Many of us have regretted overeating late at night or drinking too much when it results in a night of belching, bloating and acid reflux. Long term this is no joke blokes, party goers, big eaters and those who are stressed!
Gastroesophageal reflux disease (GERD) influences patients’ general health, physical and emotional abilities and activities. Heartburn or reflux has many causes. From lifestyle habits to inadequate or too much hydrochloric acid (HCL) secreted in the stomach, to pregnancy and a host of other illnesses.
HCL is an essential acid that assists protein digestion, inhibits undesirable pathogens (bugs) in the stomach and protects the small intestine from bugs, yeasts and more. HCL encourages the flow of bile and pancreatic enzymes that assist the breakdown and ultimately the absorption of nutrients from our food including folate, vitamin B12, ascorbic acid, beta-carotene, iron, and some forms of calcium, magnesium, and zinc. Studies have shown that hydrochloric acid secretion from the stomach lining starts within hours after birth, peaking in our 30’s and declines with advancing age.
Overproduction of HCL is also of concern as it can create inflammation and ulceration of the stomach and oesophageal lining. This may be a result of medications (the body tries to compensate for the lack of HCL), stress and other imbalances and illness. The over use of antacids or acid blockers leading to low levels of hydrochloric acid can result in poor protein digestion, inflammatory bowel issues and reduced nutritional absorption.
Acid reflux (GERD or gastroesophageal reflux disease) occurs when stomach juices containing HCL and an enzyme called pepsin flows back up into the oesophagus – food pipe and up towards the mouth. If not corrected early reflux will likely create inflammation that damages the valve (sphincter). Named Erosive Esophagitis, (EE) is one of the most common complications of GERD and at its worst may result in cancer of the oesophagus.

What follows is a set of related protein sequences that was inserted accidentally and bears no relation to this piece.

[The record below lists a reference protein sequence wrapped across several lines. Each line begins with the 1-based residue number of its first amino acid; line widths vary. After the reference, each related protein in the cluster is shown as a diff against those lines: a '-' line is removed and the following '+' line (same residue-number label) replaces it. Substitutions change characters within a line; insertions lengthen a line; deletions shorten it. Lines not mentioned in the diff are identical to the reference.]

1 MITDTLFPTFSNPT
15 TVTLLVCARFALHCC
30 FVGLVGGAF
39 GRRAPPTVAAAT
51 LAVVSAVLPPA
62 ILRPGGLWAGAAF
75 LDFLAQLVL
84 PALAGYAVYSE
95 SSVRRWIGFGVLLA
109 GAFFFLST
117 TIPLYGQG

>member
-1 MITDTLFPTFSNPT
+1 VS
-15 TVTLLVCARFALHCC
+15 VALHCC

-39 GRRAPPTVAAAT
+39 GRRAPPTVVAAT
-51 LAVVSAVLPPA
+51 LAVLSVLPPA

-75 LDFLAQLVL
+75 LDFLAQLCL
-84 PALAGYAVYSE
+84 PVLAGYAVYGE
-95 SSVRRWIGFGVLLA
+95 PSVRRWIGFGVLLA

The gastroesophageal sphincter is a muscle at the intersection of the oesophagus (esophagus – is the American spelling) to the stomach that normally acts as a valve letting food into the stomach when we eat then swallow food. Like other valves in our veins and heart they do not let fluids go backwards, until they cannot close off properly. When we vomit the valve is forced open! With continued stressful eating with or without vomiting and unhealthy lifestyle habits this valve may weaken and eventually fail. The stomach contents are regurgitated back into the oesophagus, creating symptoms of acid reflux (GERD). Acid reflux causes an internal burning sensation (heart burn), a sensation of something stuck or a sour taste in the back of the throat and oesophagus. It is now thought the certain coughs, sinus and dental issues are associated with indigestion and Gerd.